People analytics could be HR's secret weapon
Rachel Muller-Heyndyk, April 16, 2018
To be a people analytics hero HR must sometimes go back to basics and analyse business needs
Data can be a huge force for good in HR, according to Kate Minton and Neera Ridler-Mayor, both directors of people and workforce analytics at Deloitte.
Deloitte opened the second day of the People Analytics World conference by focusing on how HR can start using data in the workplace.
“If you’re concerned about what the future of work will look like – whether that means how to get the right people, looking towards the gig economy, seeing how you can attract Millennials, or using automation – people analytics is your secret weapon," said Minton.
Drawing from her experience of Deloitte’s work with the retail industry, Minton went on to explain how people analytics could help HR become more customer-focused through looking at real-time data and uncovering patterns to predict behaviour.
Ridler-Mayor encouraged employers to analyse their businesses’ needs to then get the most out of data.
“The role of being a people analytics hero is about taking a step back, going back to basics, and thinking about what your colleagues really want. We’ve spoken to organisations where they’re absolutely sure they want to use a particular bit of software, but we always ask them to check with their colleagues first, and to find out what their business needs really are,” Ridler-Mayor said.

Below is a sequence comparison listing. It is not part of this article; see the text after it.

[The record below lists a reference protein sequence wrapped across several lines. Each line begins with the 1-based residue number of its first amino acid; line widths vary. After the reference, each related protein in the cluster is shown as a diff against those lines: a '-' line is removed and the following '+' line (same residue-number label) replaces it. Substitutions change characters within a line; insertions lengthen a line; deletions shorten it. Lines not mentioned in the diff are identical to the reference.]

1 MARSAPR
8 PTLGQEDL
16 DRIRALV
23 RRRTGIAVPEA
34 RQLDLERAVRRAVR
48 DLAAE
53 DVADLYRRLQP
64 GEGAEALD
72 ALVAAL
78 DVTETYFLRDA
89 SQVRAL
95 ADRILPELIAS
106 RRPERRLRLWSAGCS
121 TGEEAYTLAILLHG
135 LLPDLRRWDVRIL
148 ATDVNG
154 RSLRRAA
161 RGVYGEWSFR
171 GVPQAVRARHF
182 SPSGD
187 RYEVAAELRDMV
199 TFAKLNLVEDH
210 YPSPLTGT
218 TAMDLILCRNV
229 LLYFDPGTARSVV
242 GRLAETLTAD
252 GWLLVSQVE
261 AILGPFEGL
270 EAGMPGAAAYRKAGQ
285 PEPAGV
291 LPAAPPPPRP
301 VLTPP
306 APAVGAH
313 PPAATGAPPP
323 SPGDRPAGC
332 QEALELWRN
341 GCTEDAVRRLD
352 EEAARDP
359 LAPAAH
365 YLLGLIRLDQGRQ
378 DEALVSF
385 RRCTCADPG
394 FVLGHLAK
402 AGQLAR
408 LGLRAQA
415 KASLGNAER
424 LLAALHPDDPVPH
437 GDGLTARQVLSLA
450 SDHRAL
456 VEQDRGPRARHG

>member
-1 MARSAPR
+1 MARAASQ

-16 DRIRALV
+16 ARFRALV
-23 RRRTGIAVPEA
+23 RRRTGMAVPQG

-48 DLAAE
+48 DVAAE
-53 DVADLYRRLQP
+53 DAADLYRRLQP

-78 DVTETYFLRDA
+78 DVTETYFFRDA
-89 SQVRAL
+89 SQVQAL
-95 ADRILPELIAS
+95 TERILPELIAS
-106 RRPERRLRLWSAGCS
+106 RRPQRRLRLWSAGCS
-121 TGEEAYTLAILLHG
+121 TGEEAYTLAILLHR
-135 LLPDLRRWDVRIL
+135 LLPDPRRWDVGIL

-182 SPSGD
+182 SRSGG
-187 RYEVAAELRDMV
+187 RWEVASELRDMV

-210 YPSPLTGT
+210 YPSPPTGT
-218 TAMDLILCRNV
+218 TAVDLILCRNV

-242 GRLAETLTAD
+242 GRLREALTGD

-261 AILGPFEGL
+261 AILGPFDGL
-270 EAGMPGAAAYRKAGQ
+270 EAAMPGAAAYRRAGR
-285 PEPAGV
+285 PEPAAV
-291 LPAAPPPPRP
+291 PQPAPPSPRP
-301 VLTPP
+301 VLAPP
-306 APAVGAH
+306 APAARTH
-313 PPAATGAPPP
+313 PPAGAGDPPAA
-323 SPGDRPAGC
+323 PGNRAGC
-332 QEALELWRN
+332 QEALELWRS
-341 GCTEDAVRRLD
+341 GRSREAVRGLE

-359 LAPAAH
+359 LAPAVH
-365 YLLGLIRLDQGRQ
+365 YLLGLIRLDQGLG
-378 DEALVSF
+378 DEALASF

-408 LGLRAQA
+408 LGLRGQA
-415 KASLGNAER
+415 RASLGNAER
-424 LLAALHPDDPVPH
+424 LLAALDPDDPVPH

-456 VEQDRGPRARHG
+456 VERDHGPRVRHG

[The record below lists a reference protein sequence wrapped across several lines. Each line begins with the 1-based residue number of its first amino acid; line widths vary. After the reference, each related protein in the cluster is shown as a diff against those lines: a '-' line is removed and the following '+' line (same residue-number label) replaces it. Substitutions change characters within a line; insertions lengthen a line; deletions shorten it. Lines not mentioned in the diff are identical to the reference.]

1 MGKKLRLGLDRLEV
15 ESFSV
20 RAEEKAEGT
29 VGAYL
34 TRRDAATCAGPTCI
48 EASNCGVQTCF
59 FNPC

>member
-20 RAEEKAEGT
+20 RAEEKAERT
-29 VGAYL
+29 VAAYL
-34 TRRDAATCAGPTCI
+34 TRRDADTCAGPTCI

Deloitte advised on a series of practical steps when HR is implementing people analytics.
“Our advice is to think big, start small, act fast, and stay human. Don’t just think about the challenges within your function, and don’t wait for people in data science to come to you: think about how you can collaborate across your organisation. Start small; take one segment of your business and analyse how you want it to change, ” Minton said.
“It’s also important to stay human. There’s a huge array of new technology we can access but we need to retain our critical judgement to understand what that data is trying to tell us, and how we can use it to create positive change,” she added.